Kerala's tourism sector eyes revival with celebrity endorsements

Why tourists are heading to Munnar this summer

Kochi: Kerala's tourism sector is pinning its hopes on the relaxation of quarantines rules and opening of bars to bounce back to normalcy after the heavy loss inflicted by COVID-19 pandemic.

Nearly 6-7 months of inactivity saw the sector, which accounts for 10% of the state GDP, suffer a loss of about Rs 15,000 crore, according to Abraham George, former president of Kerala Travel Mart Society, an organisation formed by the service providers to promote Kerala tourism.

“We are hoping that the state government will bring about changes in the quarantine rules by the end of this month,’’ he says. Several states have opened up to outsiders by easing quarantine restrictions. However, Kerala still insists on 7-day quarantine for the travellers from outside the state.

The main tourism season in the state starts from October and extends till April. The stakeholders in tourism sector are expecting that relaxation of quarantine rules will increase the flow of domestic tourists to the state. “We have given up hope of attracting international tourists this year in the absence of flights and other restrictions. Maybe they will start coming for the winter season in 2021,’’ observes George Dominic, secretary of Association of Approved and Classified Hotels of Kerala.

Domestic travellers form the main chunk of tourists to the state. In fact, almost 94% of the 1.96 crore visitors to Kerala in 2019 belonged to this category. Last year saw a boom in the arrivals after the state was devastated by one of the worst floods in recent times and Nipah virus contagion in 2018. The domestic tourist arrivals went up by nearly 18% from a year ago. International tourists showed a healthy increase of 8.5%.


Coronavirus has dashed the tourism prospects of 2020 and it now appears that the year will be an echo of 2018 with tourist flow down to a trickle.

In the last couple of months, a feeble flow of local tourists has been seen at several destinations. The trend helps hotels to just stay afloat but it doesn’t bring in much revenue. “We see a weekend crowd in destinations like Kumarakom, Wayanad, Thekkady etc who come to relax and enjoy. Many hotels are offering room at discounted rates and there is around 50 to 60% occupancy,” points out George Dominic, who is also the ED of CGH Earth group.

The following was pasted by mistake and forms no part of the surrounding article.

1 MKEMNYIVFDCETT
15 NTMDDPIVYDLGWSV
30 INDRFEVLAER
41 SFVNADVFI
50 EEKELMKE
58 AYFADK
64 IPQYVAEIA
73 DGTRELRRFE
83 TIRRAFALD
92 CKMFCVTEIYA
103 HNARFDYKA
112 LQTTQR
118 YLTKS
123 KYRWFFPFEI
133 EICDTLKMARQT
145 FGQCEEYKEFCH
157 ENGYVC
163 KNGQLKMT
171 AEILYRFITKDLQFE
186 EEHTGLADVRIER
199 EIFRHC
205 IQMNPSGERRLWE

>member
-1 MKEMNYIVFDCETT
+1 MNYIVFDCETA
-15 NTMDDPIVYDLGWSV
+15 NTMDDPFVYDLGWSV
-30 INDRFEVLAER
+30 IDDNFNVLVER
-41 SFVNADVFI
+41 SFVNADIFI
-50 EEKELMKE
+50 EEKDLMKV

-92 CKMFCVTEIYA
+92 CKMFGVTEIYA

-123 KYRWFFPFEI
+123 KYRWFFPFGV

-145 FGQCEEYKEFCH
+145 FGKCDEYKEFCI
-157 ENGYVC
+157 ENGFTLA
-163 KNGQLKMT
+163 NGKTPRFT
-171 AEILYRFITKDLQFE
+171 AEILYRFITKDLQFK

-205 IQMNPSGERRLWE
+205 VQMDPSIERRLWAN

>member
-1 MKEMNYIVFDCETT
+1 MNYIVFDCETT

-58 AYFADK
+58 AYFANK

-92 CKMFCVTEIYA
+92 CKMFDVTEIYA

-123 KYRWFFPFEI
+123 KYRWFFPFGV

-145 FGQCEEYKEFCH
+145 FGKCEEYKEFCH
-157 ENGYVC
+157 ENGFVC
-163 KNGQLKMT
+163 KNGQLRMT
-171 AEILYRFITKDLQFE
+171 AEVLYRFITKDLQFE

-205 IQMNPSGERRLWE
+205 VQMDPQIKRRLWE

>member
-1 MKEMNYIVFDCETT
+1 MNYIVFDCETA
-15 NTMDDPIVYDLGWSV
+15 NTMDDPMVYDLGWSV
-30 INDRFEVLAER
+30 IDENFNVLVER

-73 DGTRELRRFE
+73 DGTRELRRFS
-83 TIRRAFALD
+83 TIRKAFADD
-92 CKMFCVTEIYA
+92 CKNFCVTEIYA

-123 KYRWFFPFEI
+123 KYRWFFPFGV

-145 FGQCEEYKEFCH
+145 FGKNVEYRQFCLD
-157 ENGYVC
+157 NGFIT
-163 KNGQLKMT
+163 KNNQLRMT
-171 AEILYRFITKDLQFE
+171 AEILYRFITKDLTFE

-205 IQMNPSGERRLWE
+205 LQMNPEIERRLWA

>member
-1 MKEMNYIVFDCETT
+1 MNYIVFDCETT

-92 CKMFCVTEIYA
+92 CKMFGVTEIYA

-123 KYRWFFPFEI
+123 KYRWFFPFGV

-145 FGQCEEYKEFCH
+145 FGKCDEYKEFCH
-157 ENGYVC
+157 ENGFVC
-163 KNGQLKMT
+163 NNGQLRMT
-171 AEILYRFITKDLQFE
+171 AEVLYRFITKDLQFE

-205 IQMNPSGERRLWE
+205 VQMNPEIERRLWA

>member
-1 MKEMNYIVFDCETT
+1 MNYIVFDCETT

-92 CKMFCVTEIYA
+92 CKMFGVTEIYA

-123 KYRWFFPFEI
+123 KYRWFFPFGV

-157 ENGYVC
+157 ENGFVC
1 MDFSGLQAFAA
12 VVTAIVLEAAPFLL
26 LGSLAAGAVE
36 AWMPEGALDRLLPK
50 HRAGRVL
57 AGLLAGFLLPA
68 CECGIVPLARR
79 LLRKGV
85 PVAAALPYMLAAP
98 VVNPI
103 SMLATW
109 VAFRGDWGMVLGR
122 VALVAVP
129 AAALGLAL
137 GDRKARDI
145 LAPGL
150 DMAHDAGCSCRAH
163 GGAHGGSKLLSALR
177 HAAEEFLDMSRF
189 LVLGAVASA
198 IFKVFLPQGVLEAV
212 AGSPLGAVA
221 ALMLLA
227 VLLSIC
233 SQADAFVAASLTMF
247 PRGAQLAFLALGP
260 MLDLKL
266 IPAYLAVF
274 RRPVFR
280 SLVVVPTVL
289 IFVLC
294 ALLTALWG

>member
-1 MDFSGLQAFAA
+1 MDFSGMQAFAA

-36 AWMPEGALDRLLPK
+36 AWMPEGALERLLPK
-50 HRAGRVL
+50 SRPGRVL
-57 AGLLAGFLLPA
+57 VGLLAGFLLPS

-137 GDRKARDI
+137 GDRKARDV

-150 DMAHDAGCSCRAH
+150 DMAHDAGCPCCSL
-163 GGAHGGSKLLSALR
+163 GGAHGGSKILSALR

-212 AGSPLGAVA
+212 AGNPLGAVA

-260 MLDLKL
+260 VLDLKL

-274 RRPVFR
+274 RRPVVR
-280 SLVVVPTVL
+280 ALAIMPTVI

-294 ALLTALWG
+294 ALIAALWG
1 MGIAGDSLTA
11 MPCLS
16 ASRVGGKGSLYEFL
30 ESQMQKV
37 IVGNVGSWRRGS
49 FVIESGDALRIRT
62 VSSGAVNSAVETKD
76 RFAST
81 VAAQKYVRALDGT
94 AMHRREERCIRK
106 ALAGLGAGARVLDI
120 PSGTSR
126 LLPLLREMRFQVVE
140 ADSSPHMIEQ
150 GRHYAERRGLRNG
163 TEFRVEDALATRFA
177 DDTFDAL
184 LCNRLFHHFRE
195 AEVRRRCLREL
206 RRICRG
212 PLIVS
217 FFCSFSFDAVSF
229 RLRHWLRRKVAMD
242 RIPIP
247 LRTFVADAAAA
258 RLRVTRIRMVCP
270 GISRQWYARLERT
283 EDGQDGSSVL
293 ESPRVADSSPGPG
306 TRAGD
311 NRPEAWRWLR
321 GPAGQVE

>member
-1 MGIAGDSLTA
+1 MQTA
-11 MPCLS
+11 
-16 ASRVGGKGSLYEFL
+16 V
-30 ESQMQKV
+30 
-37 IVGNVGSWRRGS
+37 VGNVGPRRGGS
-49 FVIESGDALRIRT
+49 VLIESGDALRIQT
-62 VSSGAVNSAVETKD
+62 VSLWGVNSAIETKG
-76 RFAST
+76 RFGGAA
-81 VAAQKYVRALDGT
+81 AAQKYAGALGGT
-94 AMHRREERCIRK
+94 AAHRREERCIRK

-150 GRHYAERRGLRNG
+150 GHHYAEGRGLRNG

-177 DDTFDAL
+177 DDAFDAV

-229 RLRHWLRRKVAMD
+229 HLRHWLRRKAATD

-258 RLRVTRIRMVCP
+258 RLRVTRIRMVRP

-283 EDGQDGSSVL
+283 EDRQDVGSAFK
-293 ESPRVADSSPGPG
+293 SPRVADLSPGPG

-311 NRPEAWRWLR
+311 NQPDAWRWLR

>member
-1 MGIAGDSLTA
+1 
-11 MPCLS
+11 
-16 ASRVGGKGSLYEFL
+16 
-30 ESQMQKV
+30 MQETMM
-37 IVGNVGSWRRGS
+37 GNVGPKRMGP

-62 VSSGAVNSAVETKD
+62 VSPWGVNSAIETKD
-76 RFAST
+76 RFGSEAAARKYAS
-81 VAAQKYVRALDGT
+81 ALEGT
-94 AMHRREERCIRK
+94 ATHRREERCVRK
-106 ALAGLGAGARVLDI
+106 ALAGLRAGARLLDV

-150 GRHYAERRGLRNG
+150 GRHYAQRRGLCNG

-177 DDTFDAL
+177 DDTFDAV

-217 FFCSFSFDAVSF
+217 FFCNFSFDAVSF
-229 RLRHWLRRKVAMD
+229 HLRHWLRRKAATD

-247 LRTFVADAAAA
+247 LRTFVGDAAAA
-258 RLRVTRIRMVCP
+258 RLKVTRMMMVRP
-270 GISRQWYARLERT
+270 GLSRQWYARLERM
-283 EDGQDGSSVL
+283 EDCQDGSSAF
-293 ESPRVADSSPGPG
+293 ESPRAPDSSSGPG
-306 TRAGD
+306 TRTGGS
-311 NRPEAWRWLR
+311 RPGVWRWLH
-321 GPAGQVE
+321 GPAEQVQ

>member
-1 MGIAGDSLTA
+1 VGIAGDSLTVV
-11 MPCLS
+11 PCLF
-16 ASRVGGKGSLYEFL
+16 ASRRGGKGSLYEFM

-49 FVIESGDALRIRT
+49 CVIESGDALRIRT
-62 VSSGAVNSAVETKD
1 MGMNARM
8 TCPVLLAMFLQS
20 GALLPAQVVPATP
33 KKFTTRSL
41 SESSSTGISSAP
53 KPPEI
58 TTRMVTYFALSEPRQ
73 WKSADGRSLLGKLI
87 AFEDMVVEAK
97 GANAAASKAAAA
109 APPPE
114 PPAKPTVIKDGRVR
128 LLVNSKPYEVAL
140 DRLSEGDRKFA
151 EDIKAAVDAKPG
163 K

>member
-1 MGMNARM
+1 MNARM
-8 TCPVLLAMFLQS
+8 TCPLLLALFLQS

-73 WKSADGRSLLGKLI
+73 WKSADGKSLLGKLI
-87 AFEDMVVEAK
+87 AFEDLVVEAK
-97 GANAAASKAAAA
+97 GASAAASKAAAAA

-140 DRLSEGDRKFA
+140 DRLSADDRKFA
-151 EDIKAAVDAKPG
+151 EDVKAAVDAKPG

Some resorts are even trying celebrity endorsements as a promotion tool. Tentgram that specialises in adventure tourism, has been inviting film stars to their properties. They go there by invitation or by choice and often puts the pictures on the social media thus helping to popularise the destination.

kumarakom houseboats

Typically, largescale arrival of the domestic tourists to the state starts after Diwali which falls in November. This time the service providers are keeping their fingers crossed. “We have been getting lot of enquiries. Gujarat, Maharashtra, Delhi and Chandigarh account for majority of travellers to the state,’’ says Dominic.

Availability of liquor is another aspect that is worrying the hospitality segment. The government has allowed hotels along with shops of state-owned Bevco and Consumerfed to sell liquor. But as the number of COVID cases are on the rise in the state, it has decided to wait further to open the bars. The hotels are expecting the government to throw open the bars to the public by next month. They feel that it will be embarrassing for the tourists, especially families, to find queues of local people in the star-hotels to buy booze.

“We have requested the government to relax the quarantine rules after October 15. Every tourist can be tested for COVID -19 and if found negative should be allowed to visit the state. We can follow all the health protocols,’’ says E M Najeeb, MD of Indian Association of Tour Operators Kerala.

Tourism in Thekkady takes a punch after COVID-19 pandemic

While medical sector in the state has been in the vanguard of the fight against the pandemic, ironically, it is the health tourism which has suffered heavily from the after effects of coronavirus. Medical tourism--a sort of game changer for Kerala with its chain of Ayurveda treatment centres and other healthcare facilities--has seen a rapid rise in the last few years.

The state attracts hordes of Arab tourists during monsoon who come for Ayurveda treatment. “We have lost out on that without any flight from the Gulf countries,’’ says Dr Anvar, chief physician at Raha Ayurveda.

He admitted the group has been receiving lot enquiries from North India for treatment in the coming months, which may be possible only with the relaxation of quarantine norms. According to him the Ministry of Ayush had recently recommended Ayurveda for treatment of mild and moderate symptoms of COVID-19.

Meanwhile it has been decided that Kerala Travel Mart, the biennial tourism event in the state that brings together sellers and tour agents from across the world, will be conducted virtually in November in the wake of the pandemic.

(P K Krishnakumar is an independent journalist based in Kochi.)

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